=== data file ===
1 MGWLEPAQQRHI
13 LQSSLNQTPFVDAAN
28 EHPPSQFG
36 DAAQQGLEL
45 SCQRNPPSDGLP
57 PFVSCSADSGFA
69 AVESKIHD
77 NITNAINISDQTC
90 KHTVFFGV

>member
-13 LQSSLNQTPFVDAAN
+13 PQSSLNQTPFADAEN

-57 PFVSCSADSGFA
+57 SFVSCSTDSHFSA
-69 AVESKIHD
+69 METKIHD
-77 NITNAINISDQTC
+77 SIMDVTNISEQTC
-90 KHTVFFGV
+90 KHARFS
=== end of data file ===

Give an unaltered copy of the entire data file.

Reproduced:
1 MGWLEPAQQRHI
13 LQSSLNQTPFVDAAN
28 EHPPSQFG
36 DAAQQGLEL
45 SCQRNPPSDGLP
57 PFVSCSADSGFA
69 AVESKIHD
77 NITNAINISDQTC
90 KHTVFFGV

>member
-13 LQSSLNQTPFVDAAN
+13 PQSSLNQTPFADAEN

-57 PFVSCSADSGFA
+57 SFVSCSTDSHFSA
-69 AVESKIHD
+69 METKIHD
-77 NITNAINISDQTC
+77 SIMDVTNISEQTC
-90 KHTVFFGV
+90 KHARFS